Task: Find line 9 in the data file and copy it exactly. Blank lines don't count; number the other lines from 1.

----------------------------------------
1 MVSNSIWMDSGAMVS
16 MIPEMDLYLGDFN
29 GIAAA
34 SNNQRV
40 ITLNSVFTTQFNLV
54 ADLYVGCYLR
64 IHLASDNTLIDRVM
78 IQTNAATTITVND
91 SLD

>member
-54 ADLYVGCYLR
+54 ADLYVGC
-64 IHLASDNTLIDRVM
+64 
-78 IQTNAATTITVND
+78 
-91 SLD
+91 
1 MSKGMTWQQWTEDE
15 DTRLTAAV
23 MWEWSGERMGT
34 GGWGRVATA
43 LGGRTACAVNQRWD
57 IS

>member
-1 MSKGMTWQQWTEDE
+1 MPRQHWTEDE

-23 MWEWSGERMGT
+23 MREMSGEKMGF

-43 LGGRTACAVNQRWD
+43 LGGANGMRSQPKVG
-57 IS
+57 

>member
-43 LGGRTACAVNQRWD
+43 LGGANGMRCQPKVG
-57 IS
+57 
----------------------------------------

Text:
91 SLD